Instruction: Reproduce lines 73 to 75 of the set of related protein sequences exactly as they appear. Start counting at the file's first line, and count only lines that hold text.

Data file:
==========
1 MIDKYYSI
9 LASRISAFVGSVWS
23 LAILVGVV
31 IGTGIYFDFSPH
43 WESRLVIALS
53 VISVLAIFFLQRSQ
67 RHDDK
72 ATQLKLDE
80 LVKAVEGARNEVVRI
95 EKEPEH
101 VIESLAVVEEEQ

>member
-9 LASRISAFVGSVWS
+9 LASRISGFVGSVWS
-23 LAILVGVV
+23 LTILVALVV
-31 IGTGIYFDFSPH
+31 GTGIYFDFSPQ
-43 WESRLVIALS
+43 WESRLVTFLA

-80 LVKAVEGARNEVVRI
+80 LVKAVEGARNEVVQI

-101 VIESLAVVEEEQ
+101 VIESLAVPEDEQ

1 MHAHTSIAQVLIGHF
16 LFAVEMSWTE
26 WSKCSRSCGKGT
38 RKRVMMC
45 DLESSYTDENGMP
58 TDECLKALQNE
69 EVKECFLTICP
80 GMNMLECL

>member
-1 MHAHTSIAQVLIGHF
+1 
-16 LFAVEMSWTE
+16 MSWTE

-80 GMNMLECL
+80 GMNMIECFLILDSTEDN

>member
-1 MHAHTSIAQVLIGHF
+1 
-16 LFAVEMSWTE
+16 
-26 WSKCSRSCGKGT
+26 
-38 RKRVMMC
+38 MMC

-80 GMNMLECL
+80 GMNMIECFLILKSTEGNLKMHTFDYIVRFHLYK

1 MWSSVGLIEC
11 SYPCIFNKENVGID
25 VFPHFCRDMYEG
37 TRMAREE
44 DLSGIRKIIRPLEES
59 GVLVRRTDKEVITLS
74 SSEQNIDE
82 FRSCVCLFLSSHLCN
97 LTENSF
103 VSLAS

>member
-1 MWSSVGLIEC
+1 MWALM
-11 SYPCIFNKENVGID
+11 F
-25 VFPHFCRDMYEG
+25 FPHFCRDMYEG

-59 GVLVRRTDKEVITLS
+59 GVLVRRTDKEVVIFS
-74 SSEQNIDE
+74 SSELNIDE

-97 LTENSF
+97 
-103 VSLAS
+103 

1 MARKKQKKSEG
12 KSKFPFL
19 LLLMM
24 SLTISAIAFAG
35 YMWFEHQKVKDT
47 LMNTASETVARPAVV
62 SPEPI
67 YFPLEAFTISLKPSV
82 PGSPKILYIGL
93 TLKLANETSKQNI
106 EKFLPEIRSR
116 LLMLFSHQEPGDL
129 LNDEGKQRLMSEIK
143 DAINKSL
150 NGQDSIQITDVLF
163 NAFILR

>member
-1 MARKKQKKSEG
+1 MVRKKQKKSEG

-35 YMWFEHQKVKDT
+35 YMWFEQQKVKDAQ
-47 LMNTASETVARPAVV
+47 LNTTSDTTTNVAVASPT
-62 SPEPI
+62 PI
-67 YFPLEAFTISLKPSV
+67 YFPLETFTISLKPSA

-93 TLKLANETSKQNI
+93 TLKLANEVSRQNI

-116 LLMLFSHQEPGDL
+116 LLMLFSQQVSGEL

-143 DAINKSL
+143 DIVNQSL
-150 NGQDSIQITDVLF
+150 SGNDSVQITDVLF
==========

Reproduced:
+97 
-103 VSLAS
+103 